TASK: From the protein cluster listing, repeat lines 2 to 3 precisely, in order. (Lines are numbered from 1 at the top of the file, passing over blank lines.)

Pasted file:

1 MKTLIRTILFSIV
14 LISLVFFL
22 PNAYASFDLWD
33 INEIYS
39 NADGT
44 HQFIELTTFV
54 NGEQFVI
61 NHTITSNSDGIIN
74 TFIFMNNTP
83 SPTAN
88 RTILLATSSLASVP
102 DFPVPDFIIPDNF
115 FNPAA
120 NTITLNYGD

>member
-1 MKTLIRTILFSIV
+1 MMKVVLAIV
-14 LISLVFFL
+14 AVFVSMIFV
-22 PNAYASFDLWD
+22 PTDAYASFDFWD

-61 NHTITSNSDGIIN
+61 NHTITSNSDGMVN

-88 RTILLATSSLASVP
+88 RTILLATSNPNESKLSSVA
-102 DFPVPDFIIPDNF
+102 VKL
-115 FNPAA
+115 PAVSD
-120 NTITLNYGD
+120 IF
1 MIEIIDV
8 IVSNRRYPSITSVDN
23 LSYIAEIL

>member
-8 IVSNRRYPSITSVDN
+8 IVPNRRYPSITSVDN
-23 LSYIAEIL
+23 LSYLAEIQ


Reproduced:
14 LISLVFFL
22 PNAYASFDLWD